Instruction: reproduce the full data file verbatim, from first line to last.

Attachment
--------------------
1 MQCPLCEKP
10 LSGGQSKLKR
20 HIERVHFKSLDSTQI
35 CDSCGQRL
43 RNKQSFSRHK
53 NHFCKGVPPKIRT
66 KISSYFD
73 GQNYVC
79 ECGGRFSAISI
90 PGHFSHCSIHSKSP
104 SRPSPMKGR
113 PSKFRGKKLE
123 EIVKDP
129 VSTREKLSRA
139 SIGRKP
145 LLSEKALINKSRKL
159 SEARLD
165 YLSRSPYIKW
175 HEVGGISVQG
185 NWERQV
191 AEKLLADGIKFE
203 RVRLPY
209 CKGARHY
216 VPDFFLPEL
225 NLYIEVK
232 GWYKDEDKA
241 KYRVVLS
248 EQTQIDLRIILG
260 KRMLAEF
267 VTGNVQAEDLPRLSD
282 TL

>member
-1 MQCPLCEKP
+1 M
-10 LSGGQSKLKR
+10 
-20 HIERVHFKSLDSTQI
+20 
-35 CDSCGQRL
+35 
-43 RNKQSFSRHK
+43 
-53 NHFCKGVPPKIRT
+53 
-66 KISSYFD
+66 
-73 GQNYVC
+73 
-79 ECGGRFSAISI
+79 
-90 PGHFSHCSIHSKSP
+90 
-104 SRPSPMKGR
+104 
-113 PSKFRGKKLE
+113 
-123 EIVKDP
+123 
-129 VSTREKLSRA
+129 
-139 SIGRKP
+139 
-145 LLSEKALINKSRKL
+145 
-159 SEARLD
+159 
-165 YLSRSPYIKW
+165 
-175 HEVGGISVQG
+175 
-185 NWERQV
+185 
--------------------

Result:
1 MQCPLCEKP
10 LSGGQSKLKR
20 HIERVHFKSLDSTQI
35 CDSCGQRL
43 RNKQSFSRHK
53 NHFCKGVPPKIRT
66 KISSYFD
73 GQNYVC
79 ECGGRFSAISI
90 PGHFSHCSIHSKSP
104 SRPSPMKGR
113 PSKFRGKKLE
123 EIVKDP
129 VSTREKLSRA
139 SIGRKP
145 LLSEKALINKSRKL
159 SEARLD
165 YLSRSPYIKW
175 HEVGGISVQG
185 NWERQV
191 AEKLLADGIKFE
203 RVRLPY
209 CKGARHY
216 VPDFFLPEL
225 NLYIEVK
232 GWYKDEDKA
241 KYRVVLS
248 EQTQIDLRIILG
260 KRMLAEF
267 VTGNVQAEDLPRLSD
282 TL

>member
-1 MQCPLCEKP
+1 M
-10 LSGGQSKLKR
+10 
-20 HIERVHFKSLDSTQI
+20 
-35 CDSCGQRL
+35 
-43 RNKQSFSRHK
+43 
-53 NHFCKGVPPKIRT
+53 
-66 KISSYFD
+66 
-73 GQNYVC
+73 
-79 ECGGRFSAISI
+79 
-90 PGHFSHCSIHSKSP
+90 
-104 SRPSPMKGR
+104 
-113 PSKFRGKKLE
+113 
-123 EIVKDP
+123 
-129 VSTREKLSRA
+129 
-139 SIGRKP
+139 
-145 LLSEKALINKSRKL
+145 
-159 SEARLD
+159 
-165 YLSRSPYIKW
+165 
-175 HEVGGISVQG
+175 
-185 NWERQV
+185 